• The general community can have the belief that it is difficult to provide care to the patients having cumulative trauma.

(b) These beliefs and negative attitudes that have a negative impact on the people who have cumulative trauma. This can cause depression and can worsen the well-being of the trauma patients. Moreover, the patients of trauma can find it difficult to access help and other services from the general community.

  1. As per the Mental Health Coordinating Council (2013), the triggers and flashbacks that can be experienced by Hanan and Madian are as follows:
  • Images of the war: The people who have witnessed war generally get flashback images of war.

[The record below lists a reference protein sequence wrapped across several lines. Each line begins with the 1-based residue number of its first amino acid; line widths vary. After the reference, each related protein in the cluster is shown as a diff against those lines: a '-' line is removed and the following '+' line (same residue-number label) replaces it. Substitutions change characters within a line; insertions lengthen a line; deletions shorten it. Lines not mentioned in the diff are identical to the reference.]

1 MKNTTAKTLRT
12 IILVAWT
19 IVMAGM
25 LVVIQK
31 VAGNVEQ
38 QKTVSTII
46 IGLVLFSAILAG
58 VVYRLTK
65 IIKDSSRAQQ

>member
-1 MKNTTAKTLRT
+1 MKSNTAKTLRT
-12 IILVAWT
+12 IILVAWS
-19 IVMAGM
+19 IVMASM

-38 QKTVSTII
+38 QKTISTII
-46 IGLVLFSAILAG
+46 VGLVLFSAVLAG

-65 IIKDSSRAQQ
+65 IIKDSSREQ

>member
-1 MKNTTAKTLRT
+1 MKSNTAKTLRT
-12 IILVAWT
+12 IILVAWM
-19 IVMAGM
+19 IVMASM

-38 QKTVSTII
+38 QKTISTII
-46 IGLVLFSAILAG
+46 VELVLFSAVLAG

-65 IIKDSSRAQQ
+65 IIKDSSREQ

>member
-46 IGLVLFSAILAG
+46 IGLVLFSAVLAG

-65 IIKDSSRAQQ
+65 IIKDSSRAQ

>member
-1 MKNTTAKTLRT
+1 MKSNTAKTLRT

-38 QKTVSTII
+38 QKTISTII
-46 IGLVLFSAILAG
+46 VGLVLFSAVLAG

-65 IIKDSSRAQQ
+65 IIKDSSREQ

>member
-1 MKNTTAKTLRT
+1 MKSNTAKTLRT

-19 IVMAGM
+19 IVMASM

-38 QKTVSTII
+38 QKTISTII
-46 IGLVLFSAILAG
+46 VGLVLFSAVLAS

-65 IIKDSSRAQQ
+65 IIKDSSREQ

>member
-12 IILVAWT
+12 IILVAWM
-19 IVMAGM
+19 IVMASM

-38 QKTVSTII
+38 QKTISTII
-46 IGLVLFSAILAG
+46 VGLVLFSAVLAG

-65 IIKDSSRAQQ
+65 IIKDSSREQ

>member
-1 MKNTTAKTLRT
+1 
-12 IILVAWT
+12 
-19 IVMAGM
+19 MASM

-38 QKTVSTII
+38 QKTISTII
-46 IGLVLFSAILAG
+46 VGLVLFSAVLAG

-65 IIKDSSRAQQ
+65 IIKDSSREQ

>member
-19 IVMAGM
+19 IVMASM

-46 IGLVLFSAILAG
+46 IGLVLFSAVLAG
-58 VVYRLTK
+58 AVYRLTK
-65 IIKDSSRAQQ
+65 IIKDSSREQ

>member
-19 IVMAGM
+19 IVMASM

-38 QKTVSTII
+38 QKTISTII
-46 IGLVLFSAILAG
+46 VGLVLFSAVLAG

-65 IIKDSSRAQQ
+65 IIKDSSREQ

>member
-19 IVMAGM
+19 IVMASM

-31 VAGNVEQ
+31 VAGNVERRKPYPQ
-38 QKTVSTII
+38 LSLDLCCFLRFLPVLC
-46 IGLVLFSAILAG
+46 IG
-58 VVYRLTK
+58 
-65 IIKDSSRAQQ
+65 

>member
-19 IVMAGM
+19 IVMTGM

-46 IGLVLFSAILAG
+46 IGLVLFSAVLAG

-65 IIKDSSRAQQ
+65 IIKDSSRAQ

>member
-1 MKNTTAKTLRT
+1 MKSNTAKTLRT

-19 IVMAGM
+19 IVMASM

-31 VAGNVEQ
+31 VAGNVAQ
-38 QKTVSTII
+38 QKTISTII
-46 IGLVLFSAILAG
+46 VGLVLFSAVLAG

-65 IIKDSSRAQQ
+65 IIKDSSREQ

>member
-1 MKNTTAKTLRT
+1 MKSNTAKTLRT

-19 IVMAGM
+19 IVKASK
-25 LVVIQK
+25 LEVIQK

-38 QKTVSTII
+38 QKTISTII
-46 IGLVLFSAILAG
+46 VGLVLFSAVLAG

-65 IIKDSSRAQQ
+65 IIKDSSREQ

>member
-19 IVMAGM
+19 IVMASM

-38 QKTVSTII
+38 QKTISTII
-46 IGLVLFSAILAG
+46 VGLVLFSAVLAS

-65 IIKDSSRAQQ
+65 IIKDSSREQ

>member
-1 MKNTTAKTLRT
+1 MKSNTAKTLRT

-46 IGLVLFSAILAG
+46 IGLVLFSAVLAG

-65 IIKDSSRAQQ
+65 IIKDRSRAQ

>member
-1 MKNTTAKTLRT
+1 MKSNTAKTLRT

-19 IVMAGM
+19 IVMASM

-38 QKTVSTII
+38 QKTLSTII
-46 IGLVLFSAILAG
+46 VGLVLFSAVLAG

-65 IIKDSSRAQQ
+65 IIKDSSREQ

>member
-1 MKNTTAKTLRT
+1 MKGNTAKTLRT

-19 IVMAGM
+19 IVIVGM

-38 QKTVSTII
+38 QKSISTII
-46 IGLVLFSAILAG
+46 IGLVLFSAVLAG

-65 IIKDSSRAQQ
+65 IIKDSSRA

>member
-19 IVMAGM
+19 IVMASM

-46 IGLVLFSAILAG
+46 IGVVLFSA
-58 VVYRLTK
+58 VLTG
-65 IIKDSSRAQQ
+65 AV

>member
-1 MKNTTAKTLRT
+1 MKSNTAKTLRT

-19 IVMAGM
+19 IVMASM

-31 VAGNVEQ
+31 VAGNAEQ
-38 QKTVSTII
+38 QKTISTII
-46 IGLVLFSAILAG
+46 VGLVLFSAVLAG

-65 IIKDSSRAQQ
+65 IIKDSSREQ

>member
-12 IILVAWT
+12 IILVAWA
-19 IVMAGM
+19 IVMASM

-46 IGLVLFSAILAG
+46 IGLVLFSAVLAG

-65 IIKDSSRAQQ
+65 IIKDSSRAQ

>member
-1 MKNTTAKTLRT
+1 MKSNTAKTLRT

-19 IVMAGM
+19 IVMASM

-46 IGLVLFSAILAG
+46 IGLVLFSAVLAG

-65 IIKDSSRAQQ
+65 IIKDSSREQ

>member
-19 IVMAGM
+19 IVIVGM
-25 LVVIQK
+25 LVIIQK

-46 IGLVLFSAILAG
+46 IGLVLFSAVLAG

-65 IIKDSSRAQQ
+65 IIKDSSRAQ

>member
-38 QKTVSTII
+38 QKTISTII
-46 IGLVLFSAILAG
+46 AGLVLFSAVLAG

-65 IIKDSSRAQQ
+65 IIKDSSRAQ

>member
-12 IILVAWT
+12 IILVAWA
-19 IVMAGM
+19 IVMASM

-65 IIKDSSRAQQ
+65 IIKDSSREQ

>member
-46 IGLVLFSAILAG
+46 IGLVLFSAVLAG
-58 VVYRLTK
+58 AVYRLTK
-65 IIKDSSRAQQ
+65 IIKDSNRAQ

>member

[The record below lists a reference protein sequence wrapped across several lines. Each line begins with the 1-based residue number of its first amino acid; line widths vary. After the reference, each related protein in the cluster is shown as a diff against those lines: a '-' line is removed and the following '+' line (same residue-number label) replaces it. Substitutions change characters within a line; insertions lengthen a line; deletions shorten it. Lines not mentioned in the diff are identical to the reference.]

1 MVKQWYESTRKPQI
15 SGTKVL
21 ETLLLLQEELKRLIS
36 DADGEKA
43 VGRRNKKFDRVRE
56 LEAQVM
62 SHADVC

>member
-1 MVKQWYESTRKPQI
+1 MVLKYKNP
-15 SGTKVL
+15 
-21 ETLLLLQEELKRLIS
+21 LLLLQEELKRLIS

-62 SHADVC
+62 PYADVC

• News and articles or other visual stimuli can act as triggers of war as they can cause re-traumatization.
  • Not involving any negative comment on the culture of Afghanistan as it is culturally incompetent.
  • Taking about the positive thinking and beliefs of the client's culture.
  • Ensuring that the questions asked to the client are not reflecting disrespect towards the client's cultural beliefs.
  1. The people who have experienced loss and grief due to traumatic events related to wars are less impacted due to future traumas than the people who have never experienced trauma. They have the capability of controlling themselves when they experience future loss of family members. These people are also able to live better in adverse conditions than the people who have not experienced loss and grief.